Pregnancy insomnia affects 2 in 3 women in last trimester

Tossing and turning during pregnancy? You're not alone.
Tossing and turning during pregnancy? You're not alone. Photo: Shutterstock

Pregnant and finding yourself tossing and turning each night, desperate for a few hours of decent sleep? You're not alone. A new study, published in the European Journal of Obstetrics & Gynecology and Reproductive Biology, found that 64 per cent of women suffer from insomnia in late pregnancy. And that's 10 times higher than the six per cent of women who suffer from insomnia pre-pregnancy.

Co-author Dr. María del Carmen Amezcua Prieto, admits that while this finding may not be breaking news, it's one health professionals need to take seriously. Previous research has found that poor sleep during pregnancy is associated with depression and pre-term birth. And one study found that poor-sleepers were 20 per cent more likely to undergo caesarean section and experience a longer labour.

"Although it is well known that pre-existing sleep problems worsen and new issues frequently arise during pregnancy, there is a tendency to assume that difficulties related to getting to sleep and maintaining restorative sleep are characteristic phenomena of pregnancy and that they must be endured," Dr Amezcua Prieto says. "This probably occurs because the health system does not give importance to the issue during the monitoring of pregnancies, to the point where the World Health Organization (WHO) does not even address the issue of sleep in its guidelines on providing care to pregnant women."

To explore the factors associated with pregnancy insomnia, 486 women were monitored during the three trimesters of their pregnancies. Insomnia data from pre-pregnancy as well as six months post-partum were also analysed. According to the results, mums-to-be aren't just staring at the ceiling at 2am during the last few weeks of their pregnancy. For 44 per cent of pregnant women, insomnia hits during the first trimester, increasing to 46 per cent in the second trimester. (When bub arrives it decreases slightly, with 33 per cent of new mums still battling insomnia.)

Co-author María del Rosario Román Gálvez, explains that they also observed alterations in sleep fragmentation, the number of times women wake during the night - and how long they stay awake. "[The study] demonstrates that the frequency and intensity of sleep fragmentation continue to increase as the pregnancy progresses," she says. In other words, if you're waking more frequently as your belly grows, you're not the only one. But pregnancy doesn't just result in fragmented sleep - it also messes with what researchers call "sleep induction" or the time it takes a sleepy preggo to finally doze off.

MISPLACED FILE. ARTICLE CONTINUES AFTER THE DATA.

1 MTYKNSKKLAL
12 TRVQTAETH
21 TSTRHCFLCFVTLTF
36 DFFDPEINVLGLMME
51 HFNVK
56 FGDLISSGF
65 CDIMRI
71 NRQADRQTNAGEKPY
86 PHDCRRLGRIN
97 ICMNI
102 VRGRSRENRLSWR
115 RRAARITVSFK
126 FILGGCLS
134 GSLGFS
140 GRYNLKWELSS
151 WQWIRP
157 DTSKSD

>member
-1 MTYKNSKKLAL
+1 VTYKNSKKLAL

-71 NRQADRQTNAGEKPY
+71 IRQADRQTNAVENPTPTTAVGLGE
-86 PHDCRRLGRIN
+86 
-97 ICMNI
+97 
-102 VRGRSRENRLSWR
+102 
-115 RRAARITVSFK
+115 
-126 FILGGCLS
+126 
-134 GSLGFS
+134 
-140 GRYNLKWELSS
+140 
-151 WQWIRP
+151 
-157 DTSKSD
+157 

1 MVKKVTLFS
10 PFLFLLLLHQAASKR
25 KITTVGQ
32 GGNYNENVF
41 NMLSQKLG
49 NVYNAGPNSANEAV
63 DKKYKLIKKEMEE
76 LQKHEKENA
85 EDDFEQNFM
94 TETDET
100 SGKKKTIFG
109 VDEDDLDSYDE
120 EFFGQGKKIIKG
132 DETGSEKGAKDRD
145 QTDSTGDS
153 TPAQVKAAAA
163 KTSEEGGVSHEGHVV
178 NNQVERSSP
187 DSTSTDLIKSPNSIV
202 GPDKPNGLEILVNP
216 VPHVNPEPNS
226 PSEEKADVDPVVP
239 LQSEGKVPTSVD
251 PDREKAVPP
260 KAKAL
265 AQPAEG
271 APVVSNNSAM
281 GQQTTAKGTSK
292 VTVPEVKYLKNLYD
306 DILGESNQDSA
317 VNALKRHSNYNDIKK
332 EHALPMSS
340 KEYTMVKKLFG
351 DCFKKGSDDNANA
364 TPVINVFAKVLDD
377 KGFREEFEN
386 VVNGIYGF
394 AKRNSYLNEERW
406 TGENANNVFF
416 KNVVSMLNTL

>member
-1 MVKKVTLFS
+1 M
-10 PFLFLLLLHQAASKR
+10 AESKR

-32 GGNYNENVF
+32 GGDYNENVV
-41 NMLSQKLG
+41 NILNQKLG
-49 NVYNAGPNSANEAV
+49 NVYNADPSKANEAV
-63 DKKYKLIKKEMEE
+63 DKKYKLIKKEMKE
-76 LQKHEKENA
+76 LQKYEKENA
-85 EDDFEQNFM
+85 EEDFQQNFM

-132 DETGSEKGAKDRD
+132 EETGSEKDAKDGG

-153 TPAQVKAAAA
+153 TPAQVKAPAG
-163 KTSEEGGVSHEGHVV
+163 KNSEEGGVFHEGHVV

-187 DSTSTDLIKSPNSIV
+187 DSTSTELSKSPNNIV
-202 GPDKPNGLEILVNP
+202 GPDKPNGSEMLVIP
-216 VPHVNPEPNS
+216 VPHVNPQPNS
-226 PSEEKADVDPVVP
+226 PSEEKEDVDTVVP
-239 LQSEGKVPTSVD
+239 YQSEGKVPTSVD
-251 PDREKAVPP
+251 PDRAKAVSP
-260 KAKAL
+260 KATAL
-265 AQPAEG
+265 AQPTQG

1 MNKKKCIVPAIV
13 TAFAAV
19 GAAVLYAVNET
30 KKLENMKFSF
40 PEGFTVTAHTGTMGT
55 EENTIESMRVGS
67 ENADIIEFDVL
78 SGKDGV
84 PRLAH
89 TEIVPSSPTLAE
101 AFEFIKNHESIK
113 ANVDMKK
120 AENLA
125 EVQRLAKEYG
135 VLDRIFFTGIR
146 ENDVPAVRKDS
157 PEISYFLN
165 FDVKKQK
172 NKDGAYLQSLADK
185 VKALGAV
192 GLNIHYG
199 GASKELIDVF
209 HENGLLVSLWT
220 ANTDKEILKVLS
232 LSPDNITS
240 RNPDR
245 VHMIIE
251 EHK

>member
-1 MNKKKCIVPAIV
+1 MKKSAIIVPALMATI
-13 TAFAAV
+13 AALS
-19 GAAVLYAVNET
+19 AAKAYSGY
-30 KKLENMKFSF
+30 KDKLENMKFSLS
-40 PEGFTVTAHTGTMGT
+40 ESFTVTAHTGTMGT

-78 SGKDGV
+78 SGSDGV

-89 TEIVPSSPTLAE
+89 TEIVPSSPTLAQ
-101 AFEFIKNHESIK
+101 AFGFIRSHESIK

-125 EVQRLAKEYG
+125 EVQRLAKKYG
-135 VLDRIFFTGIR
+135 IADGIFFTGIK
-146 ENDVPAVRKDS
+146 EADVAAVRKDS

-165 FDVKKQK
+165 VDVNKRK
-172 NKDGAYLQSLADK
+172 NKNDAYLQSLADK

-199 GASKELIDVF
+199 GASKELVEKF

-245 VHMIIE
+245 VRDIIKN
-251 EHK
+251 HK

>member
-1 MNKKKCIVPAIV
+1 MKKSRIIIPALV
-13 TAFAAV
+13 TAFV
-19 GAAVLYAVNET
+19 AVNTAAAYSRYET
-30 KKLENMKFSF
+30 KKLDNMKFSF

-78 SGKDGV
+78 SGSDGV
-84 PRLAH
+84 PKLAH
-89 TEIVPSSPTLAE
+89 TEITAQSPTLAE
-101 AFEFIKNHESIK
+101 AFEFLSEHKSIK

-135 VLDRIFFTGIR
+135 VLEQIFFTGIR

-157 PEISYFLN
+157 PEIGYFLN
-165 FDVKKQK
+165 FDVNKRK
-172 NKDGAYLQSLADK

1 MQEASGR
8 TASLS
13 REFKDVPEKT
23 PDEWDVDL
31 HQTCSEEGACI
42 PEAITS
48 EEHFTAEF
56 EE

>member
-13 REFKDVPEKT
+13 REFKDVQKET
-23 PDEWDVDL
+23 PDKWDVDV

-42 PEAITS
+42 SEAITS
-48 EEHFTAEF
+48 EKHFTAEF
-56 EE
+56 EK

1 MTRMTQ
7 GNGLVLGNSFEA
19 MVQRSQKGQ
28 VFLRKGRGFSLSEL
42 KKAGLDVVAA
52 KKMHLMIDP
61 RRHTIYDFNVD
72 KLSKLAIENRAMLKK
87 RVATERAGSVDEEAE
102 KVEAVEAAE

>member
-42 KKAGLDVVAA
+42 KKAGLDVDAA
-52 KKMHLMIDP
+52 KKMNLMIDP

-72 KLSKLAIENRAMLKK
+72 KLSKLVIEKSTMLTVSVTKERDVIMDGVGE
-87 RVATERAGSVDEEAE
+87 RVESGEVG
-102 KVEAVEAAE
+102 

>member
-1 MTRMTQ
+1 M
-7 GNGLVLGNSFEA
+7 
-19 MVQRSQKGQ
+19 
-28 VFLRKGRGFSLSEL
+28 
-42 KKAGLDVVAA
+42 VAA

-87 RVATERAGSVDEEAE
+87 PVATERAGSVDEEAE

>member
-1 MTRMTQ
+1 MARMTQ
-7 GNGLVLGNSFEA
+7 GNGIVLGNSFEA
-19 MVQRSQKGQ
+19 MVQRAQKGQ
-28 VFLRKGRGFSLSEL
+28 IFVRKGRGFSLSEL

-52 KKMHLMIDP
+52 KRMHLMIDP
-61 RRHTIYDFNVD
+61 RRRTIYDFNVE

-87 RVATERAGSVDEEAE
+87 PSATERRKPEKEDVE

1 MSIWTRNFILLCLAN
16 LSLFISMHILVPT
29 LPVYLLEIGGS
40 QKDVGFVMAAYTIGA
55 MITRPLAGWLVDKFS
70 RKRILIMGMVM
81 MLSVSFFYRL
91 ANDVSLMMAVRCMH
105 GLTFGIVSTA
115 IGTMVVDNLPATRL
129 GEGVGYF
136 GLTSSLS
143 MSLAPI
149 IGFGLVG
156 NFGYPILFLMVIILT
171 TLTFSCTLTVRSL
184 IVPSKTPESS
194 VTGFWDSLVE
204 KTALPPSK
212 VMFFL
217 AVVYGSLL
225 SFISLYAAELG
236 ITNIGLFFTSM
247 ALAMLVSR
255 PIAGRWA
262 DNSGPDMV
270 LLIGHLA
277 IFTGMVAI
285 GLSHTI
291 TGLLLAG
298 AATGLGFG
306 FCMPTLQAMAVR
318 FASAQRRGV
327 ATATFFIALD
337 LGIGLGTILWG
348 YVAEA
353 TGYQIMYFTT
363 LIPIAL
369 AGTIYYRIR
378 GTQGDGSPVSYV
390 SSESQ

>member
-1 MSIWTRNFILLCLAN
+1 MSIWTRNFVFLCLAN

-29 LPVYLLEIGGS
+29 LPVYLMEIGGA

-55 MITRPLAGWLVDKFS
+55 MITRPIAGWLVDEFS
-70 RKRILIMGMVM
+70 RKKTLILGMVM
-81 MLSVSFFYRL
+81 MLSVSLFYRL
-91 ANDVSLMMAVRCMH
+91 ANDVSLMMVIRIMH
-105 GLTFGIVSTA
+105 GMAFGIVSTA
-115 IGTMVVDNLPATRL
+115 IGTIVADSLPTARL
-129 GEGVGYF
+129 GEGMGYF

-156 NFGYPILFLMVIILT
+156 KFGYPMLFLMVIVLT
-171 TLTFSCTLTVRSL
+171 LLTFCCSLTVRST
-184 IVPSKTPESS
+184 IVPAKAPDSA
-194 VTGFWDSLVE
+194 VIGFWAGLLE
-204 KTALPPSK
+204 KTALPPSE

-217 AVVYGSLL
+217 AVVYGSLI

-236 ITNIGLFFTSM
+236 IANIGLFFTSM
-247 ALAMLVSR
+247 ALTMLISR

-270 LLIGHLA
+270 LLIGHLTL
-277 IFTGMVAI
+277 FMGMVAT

Unsurprisingly the team found that if you experience insomnia before pregnancy, you'll probably keep tossing and turning when you're expecting a little one, too. "Although it may seem obvious, the most important factor is pre-gestational insomnia, given that it is fundamental to prevention and underscores the importance of detecting insomnia before pregnancy and throughout all stages of it," says co-author Professor Aurora Bueno Cavanillas. 

The research also identified that obesity and whether or not women already have children, can also have an impact on sleeping patterns. "Insomnia prevention should be targeted particularly to those with high body mass index and pre-gestational insomnia," the authors conclude.

But what can exhausted mamas do? Put on your sneakers and get moving. The researchers found that engaging in moderate or intense physical exercise during pregnancy reduced the odds of insomnia in the third trimester. "So this is yet another reason for promoting physical activity during pregnancy," Bueno Cavanillas says.

Along with exercise, a 2016 review of the diagnosis and treatment of pregnancy insomnia, published in Pakistan Journal of Medical Sciences suggests women try the following:

  • Use dim night lights in the bathroom as bright light can make it difficult to go back to sleep
  • Drink plenty of fluids in daytime but limit their intake after 5pm to decrease frequent trips to the loo
  • Avoid spicy, heavy and fried foods to decrease heart burn. 
  • Take daytime naps in the earlier part of the day, if needed.
  • If unable to sleep don't force it. Instead get out of bed, take a warm bath and do something non-stimulating such as knitting, reading a book, etc.
  • Avoid activities like eating, watching TV, playing video games or other electronics or lengthy phone calls while in bed.